The Ultimate Guide to Shovels

A shovel is an essential tool for any gardener.

Whether you are looking for one that can help you with your yard work, landscaping, soil removal, or gardening, there is a shovel that will suit your needs.

In this guide, we discuss what types of shovels exist and which ones might best fit your purposes.

Types of Shovels

To start off with, let’s run through the most common types of shovels.

Square shovel

This is a general category of shovels that includes common garden and carrying shovels.

Drainage shovels

Drainage shovels are designed for digging ditches and trenches, often by workers in the construction industry.

Mining shovels are a type of drainage shovel that is used to move large volumes of earth or other material with limited effort. These tools have been around since ancient Roman times and were initially designed to dig tunnels under fort

Round point shovel

A rounded blade on a long handle. This type of shovel is more ideal for digging as its round edge can be inserted into the ground with less effort than other types of spades, thereby reducing wear to both the tool and soil surfaces.

Edging Shovel

This shovel is designed for creating a clean definitive edge around lawns or garden borders.

Scoop Shovel

Scoop shovels are used for moving dry material such as sand, snow, gravel or mulch. They are often called ‘shovels of all trades’ because they can be used for a variety of tasks while still being relatively easy to handle.

Gardening trowel

This popular garden tool is used for digging, planting and weeding.

Ditch shovel

The scoop end on a ditch shovel is angled at about 45 degrees, perfect for digging near the edge where it meets the ground.

Garden spade

The point on this tool is often used to cut through roots or other obstacles in the soil, while its wide blade can be used for cutting out sections of sod and digging deep holes when planting trees or shrubs.

Trench Shovel

A trench shovel is used for digging long trenches and ditches. One variety is the Mounted Trenching Shovel, a variation on the regular tool, where it’s mounted onto a tractor or backhoe to dig trenches more quickly and efficiently.

Tree-Planting Shovel

The purpose of this tool is fairly self explanitory: it is used for planting trees. It typically has a pointed blade and an extra wide scoop to help dig out large holes in the ground, making this tool especially ideal for tree farming or landscaping. It’s usually used for planting trees in large groups or rows but also great for landscaping projects that involve moving piles.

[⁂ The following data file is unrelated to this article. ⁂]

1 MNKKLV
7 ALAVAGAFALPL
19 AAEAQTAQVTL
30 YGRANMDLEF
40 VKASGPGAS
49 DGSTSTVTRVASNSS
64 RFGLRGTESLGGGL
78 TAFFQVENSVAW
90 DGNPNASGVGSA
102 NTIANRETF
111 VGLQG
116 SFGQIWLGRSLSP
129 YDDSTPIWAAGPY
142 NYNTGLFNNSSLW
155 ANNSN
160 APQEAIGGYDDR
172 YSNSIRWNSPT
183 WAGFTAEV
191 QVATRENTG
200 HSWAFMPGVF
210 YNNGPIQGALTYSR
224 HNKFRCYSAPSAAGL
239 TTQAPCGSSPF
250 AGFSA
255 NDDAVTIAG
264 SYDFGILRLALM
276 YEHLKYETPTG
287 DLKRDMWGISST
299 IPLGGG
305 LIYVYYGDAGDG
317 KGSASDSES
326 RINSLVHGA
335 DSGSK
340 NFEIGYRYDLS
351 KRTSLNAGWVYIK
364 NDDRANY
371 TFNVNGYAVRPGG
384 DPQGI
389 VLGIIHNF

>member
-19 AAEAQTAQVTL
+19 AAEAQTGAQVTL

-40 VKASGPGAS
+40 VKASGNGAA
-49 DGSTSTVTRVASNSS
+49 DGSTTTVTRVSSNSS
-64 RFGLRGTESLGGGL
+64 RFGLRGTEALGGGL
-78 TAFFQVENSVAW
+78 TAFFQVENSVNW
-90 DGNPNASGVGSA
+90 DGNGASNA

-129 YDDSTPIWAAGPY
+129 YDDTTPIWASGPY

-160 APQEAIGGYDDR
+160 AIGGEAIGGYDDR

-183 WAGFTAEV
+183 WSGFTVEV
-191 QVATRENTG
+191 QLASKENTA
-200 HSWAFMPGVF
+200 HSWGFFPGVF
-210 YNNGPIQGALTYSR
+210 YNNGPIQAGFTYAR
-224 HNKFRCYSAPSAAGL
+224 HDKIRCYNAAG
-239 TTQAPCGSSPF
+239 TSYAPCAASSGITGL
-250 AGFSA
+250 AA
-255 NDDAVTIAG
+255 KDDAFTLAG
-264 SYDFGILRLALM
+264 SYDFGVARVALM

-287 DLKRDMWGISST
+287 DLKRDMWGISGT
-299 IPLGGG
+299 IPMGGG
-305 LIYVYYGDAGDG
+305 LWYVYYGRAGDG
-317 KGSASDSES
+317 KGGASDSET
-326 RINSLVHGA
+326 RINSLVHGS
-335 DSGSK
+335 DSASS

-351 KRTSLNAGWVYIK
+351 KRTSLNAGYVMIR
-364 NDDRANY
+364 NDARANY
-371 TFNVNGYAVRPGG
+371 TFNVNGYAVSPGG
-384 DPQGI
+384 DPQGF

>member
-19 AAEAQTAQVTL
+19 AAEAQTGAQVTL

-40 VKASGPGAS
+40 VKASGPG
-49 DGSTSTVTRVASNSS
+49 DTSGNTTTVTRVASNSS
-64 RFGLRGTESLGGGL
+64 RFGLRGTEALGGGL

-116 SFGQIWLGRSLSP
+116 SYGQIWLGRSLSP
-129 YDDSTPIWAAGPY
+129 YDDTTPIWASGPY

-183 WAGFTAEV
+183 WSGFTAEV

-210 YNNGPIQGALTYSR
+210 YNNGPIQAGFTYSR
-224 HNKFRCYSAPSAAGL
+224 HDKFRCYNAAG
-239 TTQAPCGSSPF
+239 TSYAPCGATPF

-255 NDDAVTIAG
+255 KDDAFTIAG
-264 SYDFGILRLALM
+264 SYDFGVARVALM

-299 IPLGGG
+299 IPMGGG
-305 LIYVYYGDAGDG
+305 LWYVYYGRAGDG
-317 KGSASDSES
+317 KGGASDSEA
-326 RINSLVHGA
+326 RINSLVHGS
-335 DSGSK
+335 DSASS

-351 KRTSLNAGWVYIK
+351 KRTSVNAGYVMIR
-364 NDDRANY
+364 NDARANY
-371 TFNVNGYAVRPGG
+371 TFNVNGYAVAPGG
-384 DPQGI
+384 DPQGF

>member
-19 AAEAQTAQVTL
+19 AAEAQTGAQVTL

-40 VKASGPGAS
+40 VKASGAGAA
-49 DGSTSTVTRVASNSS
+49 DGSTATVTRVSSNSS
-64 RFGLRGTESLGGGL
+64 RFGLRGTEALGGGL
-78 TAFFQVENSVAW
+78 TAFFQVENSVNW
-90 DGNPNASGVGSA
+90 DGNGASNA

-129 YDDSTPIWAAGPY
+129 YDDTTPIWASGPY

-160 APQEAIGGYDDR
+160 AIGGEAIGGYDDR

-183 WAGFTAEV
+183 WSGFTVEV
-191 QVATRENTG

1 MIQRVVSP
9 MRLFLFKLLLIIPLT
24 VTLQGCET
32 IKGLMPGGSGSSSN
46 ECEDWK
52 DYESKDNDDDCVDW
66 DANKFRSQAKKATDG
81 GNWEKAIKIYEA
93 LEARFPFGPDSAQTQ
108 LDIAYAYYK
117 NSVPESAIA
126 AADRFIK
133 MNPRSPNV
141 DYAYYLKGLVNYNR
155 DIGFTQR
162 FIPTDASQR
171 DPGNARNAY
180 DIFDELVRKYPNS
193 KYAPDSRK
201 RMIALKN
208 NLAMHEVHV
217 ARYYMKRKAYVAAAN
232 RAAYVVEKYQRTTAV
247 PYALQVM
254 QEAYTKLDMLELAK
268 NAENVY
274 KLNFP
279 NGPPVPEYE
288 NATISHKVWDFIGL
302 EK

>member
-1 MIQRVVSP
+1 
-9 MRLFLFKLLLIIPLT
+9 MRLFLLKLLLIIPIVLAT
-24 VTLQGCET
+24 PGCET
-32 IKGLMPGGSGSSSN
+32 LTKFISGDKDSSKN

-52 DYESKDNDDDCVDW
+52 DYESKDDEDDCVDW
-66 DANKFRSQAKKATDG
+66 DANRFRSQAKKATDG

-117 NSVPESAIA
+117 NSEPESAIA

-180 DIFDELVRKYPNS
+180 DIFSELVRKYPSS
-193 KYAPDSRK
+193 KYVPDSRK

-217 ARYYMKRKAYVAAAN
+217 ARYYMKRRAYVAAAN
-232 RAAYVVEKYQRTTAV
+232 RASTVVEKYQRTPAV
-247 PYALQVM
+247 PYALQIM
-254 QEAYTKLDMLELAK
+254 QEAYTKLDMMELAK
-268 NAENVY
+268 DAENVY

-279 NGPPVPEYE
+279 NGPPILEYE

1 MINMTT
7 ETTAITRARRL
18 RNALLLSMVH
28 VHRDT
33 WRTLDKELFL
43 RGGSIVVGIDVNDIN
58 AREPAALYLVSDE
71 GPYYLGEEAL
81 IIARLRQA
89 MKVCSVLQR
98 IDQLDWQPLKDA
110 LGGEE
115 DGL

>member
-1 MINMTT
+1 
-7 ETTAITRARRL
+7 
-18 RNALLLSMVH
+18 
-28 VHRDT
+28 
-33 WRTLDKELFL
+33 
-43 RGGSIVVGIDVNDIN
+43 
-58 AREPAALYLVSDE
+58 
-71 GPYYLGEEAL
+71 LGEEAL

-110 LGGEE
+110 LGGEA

Power Shovel

This sounds like a tool that belongs in a construction site, but it’s actually used for slicing through dirt or other materials without applying much pressure. It works like a small bulldozer blade and can be attached to power equipment such as backhoes.

Post Hole Shovel

A favourite of campers, this shovel is ideal for digging holes. They are typically made of wood or metal and have a long handle with a large scoop attached to the end.

Root Shovel

The difference between this and a tree-planting shovel is that the blade is shorter and narrower, so it can be used to dig around deep-rooted plants.

How to Get The Most Out of Your Shovel

Shovels are perfect for gardeners who want to get a lot of work done quickly. But, they can also be used by people working in more delicate terrain that may not otherwise allow digging with other tools such as posts and fences.

When using a shovel blade, it’s important to keep the handle close to your body while you’re moving so that if something does go wrong, there is less chance of injury or damage.

To dig faster and easier with these types of blades, try squatting down instead of kneeling when possible, which will help avoid any back pains associated with being bent for extended periods at an unnatural angle (especially after weeding or planting).

Shovel blades are great for digging in hard ground, so they’re perfect if you need to make a lot of holes or move soil around to create pathways.

When using a shovel blade on softer surfaces like sand and snow, try not to dig too deep because there’s less risk of injury when your foot slips down from the surface below it.

Shovel FAQ

What is the difference between a round-pointed and flat-sided shovel?

Round point shovels have sharper corners that can cut through tougher materials more easily than other types of edge tools such as square points usually would do. Flat edged shovels also work better when working in tough terrain where cutting corners may be difficult.

What type of shovel is best for digging?

The type of shovel you should use will depend on the material that needs to be dug into. Sand, snow and dirt are all easier to dig with a flat-edged shovel whereas rocky terrain might require a pointy edge for getting through tough materials.

What is a transfer shovel for?

A transfer shovel is used to move dirt, gravel and other material from one location to another. Transferring materials can be a difficult task so it’s important that the person using the tool has enough strength for this process.

What is the difference between shovel and spade?

A shovel is a type of spade that has been designed for digging or scooping. A spade, on the other hand, can be used to cut through tough surfaces and materials like roots.

What is a trenching shovel?

A trenching shovel is a type of shovel that is typically used for digging trenches in order to bury utilities such as water, sewer and gas lines.